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Mareritt (The Friar Tobe Fairy Tale Files Book 1) Kindle Edition
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- File Size : 1300 KB
- Publication Date : June 1, 2013
- Word Wise : Enabled
- Print Length : 206 pages
- Publisher : S & H Publishing, Inc.; 2nd Edition (June 1, 2013)
- Text-to-Speech : Enabled
- Enhanced Typesetting : Enabled
- Screen Reader : Supported
- X-Ray : Not Enabled
- Language: : English
- ASIN : B00D5EO2NO
- Lending : Enabled
- Best Sellers Rank: #2,944,891 in Kindle Store (See Top 100 in Kindle Store)
- Customer Reviews:
Top reviews from the United States
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Even the mystery itself is of a metaphysical nature. Four girls have the same nightmares, see ghostly visions and are involved in strange accidents, one of them is in a comma. The question is, is someone trying to hurt them, or are they just mentally unstable? It's not a case the police can do anything about, so one of the girl's mother seeks out the local private investigator, Friar Tobe, as he is known.
Tobias isn't a Friar. He left the order before completing his novitiate, but he is a Christian with a clearly profound faith who had been on his way to becoming a Brother, and the locals have taken to referring to him as Friar Tobe. In this way, he is the Christian equivalent of Tenzin from the Rule of a Ten Books by Gay Hendricks. Tenzin is an ex-Buddhist monk and also a PI but his cases are more of a worldly nature.
Tobias is a likeable character, open-minded, self-aware, intelligent and with a highly refined wit that is shared by the equality intelligent female lead, Samantha. She is one of the four eighteen-year-olds involved in the case, and she flirts with him. He finds her enchanting, but since she is a client, he mustn't fall for her, a fact that adds a nice undercurrent of sexual tension to the story.
Ms Keley is a consummate story teller, and this book, like her On the Soul of a Vampire Series has a symbolic aspect, in this case in the shared nightmare. Tobias must piece together all the threads of a mystery that operates on the mental, physical and spiritual planes and that calls for his knowledge of linguistics and his understanding of the spiritual dimension.
All the characters are well-fleshed out and believable ( Sam is more mature than many eighteen year olds but not unrealistically so) and another particularly likeable character is Father Mike. The relationship between the two men has the light touch that comes from a long and close friendship.
This is an entertaining and enjoyable mystery, but it is also much more. It is also a thought-provoking exploration of divine justice and redemption, a particularly wonderful book for those with an interest in philosophy, for Ms Keley has a degree in theology. She knows her stuff and it shows. This is the finest kind of metaphysical fiction in that the philosophy and its world view are not only inseparable from the story, but also are fully researched and don't in any way impinge upon or overpower the storyline. So it can be enjoyed on many levels; the kind of book that feeds your mind and soul, and perhaps even opens your heart somewhat.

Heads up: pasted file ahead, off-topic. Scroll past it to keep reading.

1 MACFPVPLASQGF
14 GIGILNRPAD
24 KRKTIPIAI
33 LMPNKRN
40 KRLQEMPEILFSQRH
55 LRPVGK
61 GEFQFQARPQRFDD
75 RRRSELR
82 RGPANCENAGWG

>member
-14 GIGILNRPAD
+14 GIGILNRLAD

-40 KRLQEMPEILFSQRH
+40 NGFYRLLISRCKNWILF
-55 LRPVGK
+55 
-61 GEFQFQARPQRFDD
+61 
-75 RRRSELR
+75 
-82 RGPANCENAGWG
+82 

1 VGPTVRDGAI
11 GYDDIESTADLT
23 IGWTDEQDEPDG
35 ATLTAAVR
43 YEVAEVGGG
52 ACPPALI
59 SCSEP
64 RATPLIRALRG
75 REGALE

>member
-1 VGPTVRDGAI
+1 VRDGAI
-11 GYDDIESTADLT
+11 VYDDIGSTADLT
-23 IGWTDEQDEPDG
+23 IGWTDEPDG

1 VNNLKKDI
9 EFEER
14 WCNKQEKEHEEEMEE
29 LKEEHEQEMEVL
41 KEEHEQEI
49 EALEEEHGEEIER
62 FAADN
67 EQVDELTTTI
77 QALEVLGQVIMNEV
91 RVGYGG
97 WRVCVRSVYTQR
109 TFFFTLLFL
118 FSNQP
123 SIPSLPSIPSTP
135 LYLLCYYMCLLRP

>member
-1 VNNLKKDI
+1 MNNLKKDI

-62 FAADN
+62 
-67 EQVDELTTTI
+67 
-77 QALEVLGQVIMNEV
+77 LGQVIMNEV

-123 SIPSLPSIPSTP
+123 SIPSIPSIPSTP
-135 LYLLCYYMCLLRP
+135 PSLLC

It is also flawlessly edited, not a typo or grammatical error in sight. Highly recommended.
At first Mareritt weaves together two seemingly separate stories, moving from modern-day Tobias and his investigation to the tale of Rosamund, a princess who lived long ago and wonders, as she is led by a mysterious guide through her castle and its grounds, if she is dreaming. These two narratives meet, coming together almost half way through the book in a magical way.
Tobias is one of those fictional characters you like immediately--something I think is essential to any novel, but especially to a series. He's in his late twenties, but he's thoughtful beyond his years, and he possesses a dry sense of humor and is tempted by everything any young man would be (the scenes between Tobias and one of the girls, flirtatious Samantha, are wonderfully done and progress in a realistic way). He also--refreshingly--doesn't take himself too seriously. He knows his shortcomings.
Just as there are two narratives that meet and strengthen the story as a whole, there are two levels that together make Mareritt a work of art--a deeper level of theological matters (which I found fascinating) and a level of pure potboiler mystery that will keep you turning the pages. I love mysteries like this. I love that I can ride the crest of the mystery in itself but also dive deeper while I do. This is one of the best supernatural mysteries I've ever read, and I highly recommend it. I hope the author is working right now on the second book in the series.
Mareritt begins with two stories separated by centuries but with clear parallels. What is not clear until later is the connection between the two. Once revealed, the connection is a natural and logical part of the mystery. Following the thinking of Tobias as he uncovered the mystery kept me turning pages late into the night.
Although the spiritual/religious aspects of this story were out of my usual comfort zone, I found the book fascinating. Keley writes for the intelligent reader, and the result is both compelling and enjoyable. I look forward to the next book in the series.